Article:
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# hw10solution - 5 l ‘ o n ECE604 Homework 10 D u Out...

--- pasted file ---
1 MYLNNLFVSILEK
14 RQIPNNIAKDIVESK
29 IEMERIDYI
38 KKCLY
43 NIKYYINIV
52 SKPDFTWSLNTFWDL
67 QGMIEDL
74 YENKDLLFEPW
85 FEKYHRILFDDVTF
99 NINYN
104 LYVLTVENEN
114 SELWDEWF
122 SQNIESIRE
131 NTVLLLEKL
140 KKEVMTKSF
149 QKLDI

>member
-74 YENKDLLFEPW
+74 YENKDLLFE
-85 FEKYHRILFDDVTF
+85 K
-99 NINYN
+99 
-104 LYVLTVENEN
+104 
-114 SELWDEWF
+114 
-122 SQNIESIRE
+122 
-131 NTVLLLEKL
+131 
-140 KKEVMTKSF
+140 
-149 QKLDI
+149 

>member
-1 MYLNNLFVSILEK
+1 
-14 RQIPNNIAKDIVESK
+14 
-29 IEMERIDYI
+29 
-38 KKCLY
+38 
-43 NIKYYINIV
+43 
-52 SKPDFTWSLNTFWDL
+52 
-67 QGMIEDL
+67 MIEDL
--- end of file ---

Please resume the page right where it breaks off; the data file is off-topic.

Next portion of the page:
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Unformatted text preview: 5 l + ‘ o n ECE604 Homework 10 D u Out: Tuesday, March 29, 2005 Due: Tuesday, April 5, 2005 Problems given by number are from the text by Ramo, Whinnery and Van Duzer (3rd edition, 1994). 1. Write a computer program (e. g., in Matlab, or equivalent) to calculate the frequency- dependent reﬂectivity R in terms of power (R = [1:42) for a multi-layer mirror composed of y. the following layer sequence: (air)(I-lL HL HL) (H) (substrate) \__.__..___V________J I.__v_J 9 pairs one extra "H" layer This means that the wave is incident from air, through a series of 19 dielectric layers, then onto the substrate. Take the substrate to be silica glass (index of refraction n a: 1.45 ). The high-index (H) and low index (L) layers are made from ZnS (nH = 2.3) and Mng (nL =1.38) , respectively. The thicknesses of H and L layers are each chosen to be quarter—wave at a free—space wavelength of lum (frequency = 3x1014 Hz). That is, the thicknesses dH and dL are chosen such that anH = 2"- and nLdL = 4 , for A, = lum. 4 Using your program, plot the power reﬂectivity [9'2 as a function of frequency over the range 2-1014 Hz to 4-1014 Hz. Repeat assuming 11H = 1.8 and nL = 1.38 and plot your results. What is the impact of having a smaller index contrast between the two materials? 2. 6.6d 3. 6.70 4. 6.116 Hint: Just look at the z-components of the time-average Poynting vector on both sides of the boundary 5. 6.11f 6. 6.12e 7. 6.14e %S stands for the index of substrate %L stands for the index of 10W“n layers %H stands for the index of high—n layers S=l.45; .3; 1.8- 8 I I m H I'hbd? II II "E Awl-‘NN .3 :0.0l:4;%freq=2el4~4el4Hz —l)AO.5;%start with substrate + first H layer Z=H*(S*cos(pi*f/6)+i*H*sin(pi*f/6))./(H*cos(pi*f/6)+i*S*sin(pi*f/6)); %for the term (pi*f/6), is intepreting k*l as a function of freq., through %some easy steps replacing Lambda with f in the k*l term. ' for n=l:l:9 %layers 1 through 9 . H Z=L*(Z.*cos(pi*f/6)+i*L*sin(pi*f/6))./(L*cos(pi*f/6)+i*Z.*sin(pi*f/6)); Z=H*(Z.*cos(pi*f/6)+i*H*sin(pi*f/6))./(H*cos(pi*f/6)+i*Z.*sin(pi*f/6)); end R=abs((Z—l)./(Z+l)); R=R.*R;%reflectivity The results are plotted below: .For the ﬁrst ﬁgure, 1’1H=2.3, 111:1.38 ’ For the second ﬁgure, IlH=1.8, 111:1.38 The impact of having smaller index contrast decreases the bandwidth of high reﬂectivity band as well as the maximum reﬂectivity. 0.9 0.8 0.7 0.6 0.5 0.4 0.3 0.2 0.1 0.9 0.8 0.7 0.6 0.5 0.4 0.3 0.2 0.1 2.2 2.2 2.4 2.4 2.6 2.6 2.8 2.8 Xe14 Hz Xe14 Hz 3.2 3.2 3.4 3.4 3.6 3.6 3.8 3.8 =2.3,m=1.38 (mcpmM 5““) Max. power reﬂectivity 99.99% 0.9995 0.999 0.9985 0.998 0.9975 0. 997 0.9965 0.996 0. 9955 0.995 ' 2.5 2.6 2.7 2.8 2.9 3 3.1 3.2 X914 HZ 11348. nL=1.38 (J2 ~99 «midi s mi c. Max. power reﬂectivity 98.51% 1 0.98 0.96 0.94 0.92 0.9 0.88 0.86 0.84 0. 82 2.5 2.6 2.7 2.8 2.9 3 3.1 3.2 Xe14 Hz 3.3 3.3 3.4 3.4 3.5 (3.66 Since. ~Fi|m '66 Brain (assumed. than competed with skiar‘a depth), ﬁelds penetrate, and regaon 1:: right as analogous to a. _ ’cpnﬁnu‘mg transmassam line. as shown. with oonduatance °L° G=—L '1.- ‘m shunt distance d lawoﬂ {‘rom short Admat‘t'ancc OF shorted lane: IS Ys=o3z° 539‘ ”"dYoeerd 'Y ‘ ‘(_ d_-_>I Thus, admittance “be \eH: a? eonduetance is L ‘ . Y._ = G -3Yocct Pd: Yo - dYo act ed [Ram‘sheetnrej'asmnee] 5 "1° ‘l ~YL _. '. Reﬂection coca: ﬂ = Y: +1.. _ a. 5:: dcgﬁgﬁ E" 61¢ PoNcr loss In conduejns suer, ghen b3 5%. 5 a8 (5) 35 Na. ' 42* IJ'SIZRS lJ-s‘ =lHt‘ : 2-HH~ = 2E4]? 7 --NL=J‘(4—E'YZ; )ES 115.. .2 331 _ 4-25 9%.: = ’Q‘ s . En} ‘ Q WW0"! Onsl'ces w'aUn 5% (,1 (:0) 9-H: Fm" E15. 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